By GCN Staff

Amtrak moves real-time route maps to the Google cloud

Many urban public transportation systems offer riders GPS-based apps that show arrival times for the next bus or subway. Now Amtrak is jumping on the geospatial platform with a deal to have its national mapping data hosted in the Google cloud.

Amtrak said it would tap Google’s Maps Engine to offer an interactive train locator map, giving its 31 million customers way to see check a train’s position and when it will arrive at the station. After buying tickets, checking for train arrival times is the second most popular online activity at Amtrak.

The system works by taking near real-time train location data from GPS devices on each train. As a train passes by sensors near the tracks, location information is pushed into Google Maps Engine, along with station data from Amtrak’s content management system.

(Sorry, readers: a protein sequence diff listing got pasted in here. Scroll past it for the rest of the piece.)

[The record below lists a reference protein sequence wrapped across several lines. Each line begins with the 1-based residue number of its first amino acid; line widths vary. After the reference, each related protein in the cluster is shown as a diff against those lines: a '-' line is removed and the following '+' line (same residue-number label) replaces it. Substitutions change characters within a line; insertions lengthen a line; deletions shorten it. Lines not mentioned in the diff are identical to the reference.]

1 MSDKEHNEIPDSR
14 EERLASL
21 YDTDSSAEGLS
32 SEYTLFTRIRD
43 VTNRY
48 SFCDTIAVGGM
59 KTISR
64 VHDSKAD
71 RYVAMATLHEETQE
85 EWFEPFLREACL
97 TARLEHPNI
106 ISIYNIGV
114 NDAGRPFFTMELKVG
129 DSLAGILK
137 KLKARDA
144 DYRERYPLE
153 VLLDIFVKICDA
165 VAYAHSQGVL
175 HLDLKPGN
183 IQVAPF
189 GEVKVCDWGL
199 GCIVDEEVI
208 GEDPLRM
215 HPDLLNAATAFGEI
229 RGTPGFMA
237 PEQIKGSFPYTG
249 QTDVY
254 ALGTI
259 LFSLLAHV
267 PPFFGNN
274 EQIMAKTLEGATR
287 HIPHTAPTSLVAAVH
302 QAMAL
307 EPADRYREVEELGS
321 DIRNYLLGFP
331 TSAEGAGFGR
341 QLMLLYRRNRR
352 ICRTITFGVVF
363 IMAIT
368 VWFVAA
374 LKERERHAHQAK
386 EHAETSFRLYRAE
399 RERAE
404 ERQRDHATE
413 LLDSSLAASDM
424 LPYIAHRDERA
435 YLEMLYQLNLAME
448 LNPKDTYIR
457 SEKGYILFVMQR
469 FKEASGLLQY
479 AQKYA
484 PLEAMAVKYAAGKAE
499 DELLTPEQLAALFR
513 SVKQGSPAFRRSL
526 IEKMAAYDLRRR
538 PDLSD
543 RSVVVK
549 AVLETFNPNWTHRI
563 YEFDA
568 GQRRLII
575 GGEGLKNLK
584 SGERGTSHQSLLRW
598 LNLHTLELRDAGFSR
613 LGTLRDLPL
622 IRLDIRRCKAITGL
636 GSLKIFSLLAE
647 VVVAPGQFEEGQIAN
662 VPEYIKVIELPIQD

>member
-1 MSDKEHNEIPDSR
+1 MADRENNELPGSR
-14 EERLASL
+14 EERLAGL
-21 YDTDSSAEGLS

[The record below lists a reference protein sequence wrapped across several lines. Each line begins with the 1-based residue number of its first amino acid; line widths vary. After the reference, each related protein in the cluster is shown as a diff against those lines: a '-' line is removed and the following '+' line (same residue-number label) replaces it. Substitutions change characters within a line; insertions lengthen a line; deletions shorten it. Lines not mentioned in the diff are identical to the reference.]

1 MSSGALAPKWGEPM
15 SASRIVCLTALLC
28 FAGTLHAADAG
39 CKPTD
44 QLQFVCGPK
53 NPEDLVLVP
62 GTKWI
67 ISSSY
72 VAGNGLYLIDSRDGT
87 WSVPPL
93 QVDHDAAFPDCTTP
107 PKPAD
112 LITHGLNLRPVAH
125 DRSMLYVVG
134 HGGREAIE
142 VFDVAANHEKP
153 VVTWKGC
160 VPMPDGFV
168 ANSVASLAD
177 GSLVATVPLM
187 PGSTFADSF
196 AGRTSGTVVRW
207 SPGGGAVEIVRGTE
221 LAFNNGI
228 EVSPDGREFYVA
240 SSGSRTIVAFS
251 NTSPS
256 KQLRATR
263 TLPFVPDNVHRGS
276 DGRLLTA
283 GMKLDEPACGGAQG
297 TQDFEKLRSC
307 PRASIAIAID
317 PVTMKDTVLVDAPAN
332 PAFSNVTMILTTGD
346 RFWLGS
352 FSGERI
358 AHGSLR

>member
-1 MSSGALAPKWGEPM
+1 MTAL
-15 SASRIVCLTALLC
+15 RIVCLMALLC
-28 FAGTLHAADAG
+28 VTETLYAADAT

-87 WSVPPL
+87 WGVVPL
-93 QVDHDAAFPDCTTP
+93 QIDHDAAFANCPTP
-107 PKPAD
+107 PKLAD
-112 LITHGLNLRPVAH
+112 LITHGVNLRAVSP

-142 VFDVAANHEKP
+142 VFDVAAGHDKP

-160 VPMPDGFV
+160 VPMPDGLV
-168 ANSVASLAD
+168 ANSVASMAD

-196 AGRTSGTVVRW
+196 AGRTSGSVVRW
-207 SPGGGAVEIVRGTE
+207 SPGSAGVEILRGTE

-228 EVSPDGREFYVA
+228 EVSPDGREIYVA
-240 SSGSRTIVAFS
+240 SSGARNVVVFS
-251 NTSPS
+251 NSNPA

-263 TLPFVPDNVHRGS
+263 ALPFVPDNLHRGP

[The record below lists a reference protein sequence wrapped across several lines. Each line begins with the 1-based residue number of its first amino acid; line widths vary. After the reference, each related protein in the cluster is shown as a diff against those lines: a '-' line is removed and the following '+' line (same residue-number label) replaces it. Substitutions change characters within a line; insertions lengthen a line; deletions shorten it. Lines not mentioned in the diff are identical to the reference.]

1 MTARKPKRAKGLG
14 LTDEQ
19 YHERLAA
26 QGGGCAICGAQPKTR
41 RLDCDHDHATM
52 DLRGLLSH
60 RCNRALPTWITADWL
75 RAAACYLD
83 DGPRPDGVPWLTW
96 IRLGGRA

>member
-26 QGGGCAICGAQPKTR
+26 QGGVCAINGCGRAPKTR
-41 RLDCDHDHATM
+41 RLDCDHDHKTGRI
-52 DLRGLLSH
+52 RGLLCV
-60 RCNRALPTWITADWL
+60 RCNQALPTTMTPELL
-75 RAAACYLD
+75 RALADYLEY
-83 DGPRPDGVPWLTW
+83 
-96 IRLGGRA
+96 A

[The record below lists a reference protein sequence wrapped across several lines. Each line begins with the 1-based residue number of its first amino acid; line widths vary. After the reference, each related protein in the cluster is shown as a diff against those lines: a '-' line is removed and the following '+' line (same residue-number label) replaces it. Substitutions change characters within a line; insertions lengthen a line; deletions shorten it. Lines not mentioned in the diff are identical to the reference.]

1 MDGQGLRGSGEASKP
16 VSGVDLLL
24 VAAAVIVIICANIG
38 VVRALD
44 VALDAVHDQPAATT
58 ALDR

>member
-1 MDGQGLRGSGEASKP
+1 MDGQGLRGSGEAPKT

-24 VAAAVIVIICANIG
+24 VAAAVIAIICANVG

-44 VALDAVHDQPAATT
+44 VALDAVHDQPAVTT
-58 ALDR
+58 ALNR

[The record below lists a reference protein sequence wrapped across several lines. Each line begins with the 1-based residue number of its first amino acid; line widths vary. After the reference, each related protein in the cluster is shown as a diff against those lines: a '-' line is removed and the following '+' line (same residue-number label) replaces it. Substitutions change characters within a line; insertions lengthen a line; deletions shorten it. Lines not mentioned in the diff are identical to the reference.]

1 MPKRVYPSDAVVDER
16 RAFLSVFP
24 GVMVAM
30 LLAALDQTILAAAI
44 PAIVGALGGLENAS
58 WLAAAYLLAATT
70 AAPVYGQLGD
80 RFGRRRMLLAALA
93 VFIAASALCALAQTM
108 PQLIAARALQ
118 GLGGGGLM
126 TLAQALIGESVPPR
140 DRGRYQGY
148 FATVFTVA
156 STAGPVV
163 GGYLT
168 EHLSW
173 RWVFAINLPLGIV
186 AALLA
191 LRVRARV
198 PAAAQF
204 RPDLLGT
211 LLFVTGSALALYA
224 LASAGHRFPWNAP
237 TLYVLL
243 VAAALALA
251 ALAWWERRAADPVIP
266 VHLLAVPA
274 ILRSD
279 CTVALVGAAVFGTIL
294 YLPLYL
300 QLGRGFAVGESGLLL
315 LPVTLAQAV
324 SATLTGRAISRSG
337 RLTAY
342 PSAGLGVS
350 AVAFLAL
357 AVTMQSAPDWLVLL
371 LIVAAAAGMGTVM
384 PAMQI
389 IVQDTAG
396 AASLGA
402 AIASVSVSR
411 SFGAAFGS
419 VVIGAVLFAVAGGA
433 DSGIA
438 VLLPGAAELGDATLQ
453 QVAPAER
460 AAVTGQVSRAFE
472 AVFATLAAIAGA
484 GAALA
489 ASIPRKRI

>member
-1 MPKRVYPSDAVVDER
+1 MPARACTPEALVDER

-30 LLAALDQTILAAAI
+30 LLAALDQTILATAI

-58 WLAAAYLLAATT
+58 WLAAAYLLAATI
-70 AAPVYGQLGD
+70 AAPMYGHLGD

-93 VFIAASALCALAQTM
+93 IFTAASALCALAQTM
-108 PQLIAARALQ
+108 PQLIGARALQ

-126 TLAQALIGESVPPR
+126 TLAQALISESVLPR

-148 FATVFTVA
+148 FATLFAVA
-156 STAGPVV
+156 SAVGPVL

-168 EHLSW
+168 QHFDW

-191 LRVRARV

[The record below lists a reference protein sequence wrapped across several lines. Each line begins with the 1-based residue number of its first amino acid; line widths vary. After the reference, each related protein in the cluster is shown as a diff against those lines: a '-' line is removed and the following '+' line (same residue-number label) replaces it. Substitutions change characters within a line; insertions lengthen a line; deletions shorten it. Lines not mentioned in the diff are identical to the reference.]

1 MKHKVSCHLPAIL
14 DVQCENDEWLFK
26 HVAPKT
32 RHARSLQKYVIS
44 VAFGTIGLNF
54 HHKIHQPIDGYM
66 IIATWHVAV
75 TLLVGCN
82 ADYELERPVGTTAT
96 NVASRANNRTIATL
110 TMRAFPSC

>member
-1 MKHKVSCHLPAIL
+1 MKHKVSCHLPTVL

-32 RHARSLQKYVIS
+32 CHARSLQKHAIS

Steve Alexander, Amtrak’s creative director of e-commerce, said in a blog post that with Google handing the cloud infrastructure, Amtrak’s e-commerce team will be freed up to develop "more ways to make our map traveler-friendly, like adding information about local transit, restaurants and nearby tourist attractions."

Posted on Oct 10, 2013 at 10:26 AM1 comments

4 takeaways from HealthCare.gov launch

Call them glitches or failures, errors or slowdowns, but the Patient Protection and Affordable Care Act health exchanges off to a bumpy start. James Turner, writing for O’Reilly Programming, put together a list of what developers can learn from the launch of HealthCare.gov: 

Load testing: Because of the scale of the traffic, developers “need to really bang on the core functionality of the site, and tune the heck out of it.”

Functional design: Developers using JavaScript and AJAX for transitions and requests need to be very tolerant of intermittent failures on the back end.

Validation logic: Keep the client code, server code, error messages and instructions in sync.

User experience: Test, test, test. 

Posted on Oct 09, 2013 at 1:23 PM2 comments